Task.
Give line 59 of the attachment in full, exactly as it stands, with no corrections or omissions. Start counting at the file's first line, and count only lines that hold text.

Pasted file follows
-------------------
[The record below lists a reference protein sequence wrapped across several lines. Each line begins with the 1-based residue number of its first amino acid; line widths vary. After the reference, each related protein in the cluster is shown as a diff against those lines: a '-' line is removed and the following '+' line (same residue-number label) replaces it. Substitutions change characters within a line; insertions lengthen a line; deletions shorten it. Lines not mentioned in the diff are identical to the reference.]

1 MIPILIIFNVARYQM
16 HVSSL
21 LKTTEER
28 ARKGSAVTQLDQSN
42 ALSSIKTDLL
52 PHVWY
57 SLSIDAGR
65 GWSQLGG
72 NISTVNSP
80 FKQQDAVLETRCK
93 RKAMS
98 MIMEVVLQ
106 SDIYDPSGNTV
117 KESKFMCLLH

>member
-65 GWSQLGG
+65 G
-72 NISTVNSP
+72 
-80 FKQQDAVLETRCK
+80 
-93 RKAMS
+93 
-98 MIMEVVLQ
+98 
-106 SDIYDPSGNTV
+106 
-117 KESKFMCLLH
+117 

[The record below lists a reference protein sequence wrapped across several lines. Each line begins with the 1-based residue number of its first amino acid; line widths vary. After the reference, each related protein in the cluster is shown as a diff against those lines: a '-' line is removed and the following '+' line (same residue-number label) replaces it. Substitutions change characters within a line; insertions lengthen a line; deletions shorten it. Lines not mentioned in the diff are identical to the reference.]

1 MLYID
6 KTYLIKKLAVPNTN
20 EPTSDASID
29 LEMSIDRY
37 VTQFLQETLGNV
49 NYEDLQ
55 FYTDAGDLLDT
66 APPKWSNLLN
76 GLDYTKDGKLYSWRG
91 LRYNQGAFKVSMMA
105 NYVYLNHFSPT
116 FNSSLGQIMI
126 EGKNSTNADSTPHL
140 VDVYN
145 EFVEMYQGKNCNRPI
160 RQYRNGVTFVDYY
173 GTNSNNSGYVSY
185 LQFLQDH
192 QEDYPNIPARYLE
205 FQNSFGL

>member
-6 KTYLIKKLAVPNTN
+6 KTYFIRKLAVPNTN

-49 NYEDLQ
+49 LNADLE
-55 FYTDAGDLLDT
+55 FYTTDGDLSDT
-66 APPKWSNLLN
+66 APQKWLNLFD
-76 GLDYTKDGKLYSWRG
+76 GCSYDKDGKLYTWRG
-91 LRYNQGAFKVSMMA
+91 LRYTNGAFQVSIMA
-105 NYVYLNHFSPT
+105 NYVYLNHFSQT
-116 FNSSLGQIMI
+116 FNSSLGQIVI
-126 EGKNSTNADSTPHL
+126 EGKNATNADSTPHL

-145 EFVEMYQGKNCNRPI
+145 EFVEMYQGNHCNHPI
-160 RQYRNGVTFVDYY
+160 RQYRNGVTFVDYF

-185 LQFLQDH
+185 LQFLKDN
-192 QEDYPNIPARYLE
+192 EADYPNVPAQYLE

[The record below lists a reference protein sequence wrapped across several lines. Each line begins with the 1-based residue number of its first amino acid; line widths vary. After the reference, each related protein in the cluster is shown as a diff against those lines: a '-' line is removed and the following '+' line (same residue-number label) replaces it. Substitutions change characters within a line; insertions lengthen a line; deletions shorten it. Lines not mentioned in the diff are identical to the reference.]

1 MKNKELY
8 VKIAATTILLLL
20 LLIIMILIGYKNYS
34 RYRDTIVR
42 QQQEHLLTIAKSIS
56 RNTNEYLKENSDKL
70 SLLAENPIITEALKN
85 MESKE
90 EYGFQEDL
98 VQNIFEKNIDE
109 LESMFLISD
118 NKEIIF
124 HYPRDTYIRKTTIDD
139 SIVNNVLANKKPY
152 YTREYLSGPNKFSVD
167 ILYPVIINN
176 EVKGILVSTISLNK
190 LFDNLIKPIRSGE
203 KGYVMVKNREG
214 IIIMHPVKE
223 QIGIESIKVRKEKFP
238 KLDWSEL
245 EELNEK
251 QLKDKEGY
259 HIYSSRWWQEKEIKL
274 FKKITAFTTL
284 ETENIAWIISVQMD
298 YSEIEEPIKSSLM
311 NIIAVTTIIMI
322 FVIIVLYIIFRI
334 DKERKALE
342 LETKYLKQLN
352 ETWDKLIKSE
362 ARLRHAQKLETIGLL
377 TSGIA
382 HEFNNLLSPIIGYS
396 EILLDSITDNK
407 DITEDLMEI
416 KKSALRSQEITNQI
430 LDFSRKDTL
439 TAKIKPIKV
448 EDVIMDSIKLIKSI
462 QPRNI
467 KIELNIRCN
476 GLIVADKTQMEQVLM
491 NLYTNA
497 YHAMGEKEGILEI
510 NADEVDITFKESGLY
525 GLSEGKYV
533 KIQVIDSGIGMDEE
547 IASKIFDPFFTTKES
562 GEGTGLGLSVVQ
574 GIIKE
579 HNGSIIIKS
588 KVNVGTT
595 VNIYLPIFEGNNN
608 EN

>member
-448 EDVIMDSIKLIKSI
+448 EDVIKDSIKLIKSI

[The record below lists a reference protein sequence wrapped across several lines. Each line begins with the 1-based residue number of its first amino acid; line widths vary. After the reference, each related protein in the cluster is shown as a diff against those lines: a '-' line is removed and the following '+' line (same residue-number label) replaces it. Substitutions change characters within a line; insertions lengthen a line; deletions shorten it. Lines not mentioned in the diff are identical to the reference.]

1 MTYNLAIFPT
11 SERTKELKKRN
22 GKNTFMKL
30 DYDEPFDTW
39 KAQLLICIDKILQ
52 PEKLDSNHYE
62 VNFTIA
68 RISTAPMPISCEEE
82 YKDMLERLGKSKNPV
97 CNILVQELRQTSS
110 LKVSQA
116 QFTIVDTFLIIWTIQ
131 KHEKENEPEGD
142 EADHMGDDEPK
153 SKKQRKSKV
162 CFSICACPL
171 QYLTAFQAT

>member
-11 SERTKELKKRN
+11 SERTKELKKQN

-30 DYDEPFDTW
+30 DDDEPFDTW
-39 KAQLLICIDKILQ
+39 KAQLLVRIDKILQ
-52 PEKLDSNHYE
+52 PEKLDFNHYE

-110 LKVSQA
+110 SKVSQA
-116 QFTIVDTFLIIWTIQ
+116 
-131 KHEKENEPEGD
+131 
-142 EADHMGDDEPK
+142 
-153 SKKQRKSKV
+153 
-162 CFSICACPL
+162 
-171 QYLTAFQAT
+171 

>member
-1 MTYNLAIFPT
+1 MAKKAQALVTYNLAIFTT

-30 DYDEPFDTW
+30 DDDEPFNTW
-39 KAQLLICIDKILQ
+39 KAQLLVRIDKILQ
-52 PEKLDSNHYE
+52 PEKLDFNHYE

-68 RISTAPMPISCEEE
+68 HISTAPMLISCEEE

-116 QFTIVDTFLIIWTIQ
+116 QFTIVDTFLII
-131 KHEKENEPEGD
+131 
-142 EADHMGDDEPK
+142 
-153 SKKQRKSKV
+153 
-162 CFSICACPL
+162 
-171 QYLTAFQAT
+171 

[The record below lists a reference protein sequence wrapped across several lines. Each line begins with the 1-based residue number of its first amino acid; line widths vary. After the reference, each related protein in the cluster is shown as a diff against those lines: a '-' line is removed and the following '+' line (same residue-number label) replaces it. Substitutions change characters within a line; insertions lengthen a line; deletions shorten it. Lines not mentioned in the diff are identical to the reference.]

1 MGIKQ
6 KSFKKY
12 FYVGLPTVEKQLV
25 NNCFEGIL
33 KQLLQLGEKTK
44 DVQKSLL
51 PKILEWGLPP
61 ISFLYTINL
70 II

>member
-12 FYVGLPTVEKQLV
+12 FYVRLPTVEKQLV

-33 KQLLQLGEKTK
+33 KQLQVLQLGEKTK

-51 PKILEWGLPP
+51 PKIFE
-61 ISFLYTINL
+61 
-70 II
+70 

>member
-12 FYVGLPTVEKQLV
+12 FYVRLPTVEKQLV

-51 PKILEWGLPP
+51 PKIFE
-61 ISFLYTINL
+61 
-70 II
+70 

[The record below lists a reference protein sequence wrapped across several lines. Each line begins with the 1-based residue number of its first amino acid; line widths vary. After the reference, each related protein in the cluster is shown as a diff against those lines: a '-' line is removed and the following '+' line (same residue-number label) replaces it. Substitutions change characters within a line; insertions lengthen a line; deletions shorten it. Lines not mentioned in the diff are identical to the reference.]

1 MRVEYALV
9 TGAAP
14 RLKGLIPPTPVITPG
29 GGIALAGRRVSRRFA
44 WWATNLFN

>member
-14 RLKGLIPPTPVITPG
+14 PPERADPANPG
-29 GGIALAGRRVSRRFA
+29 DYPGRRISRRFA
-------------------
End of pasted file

-66 APPKWSNLLN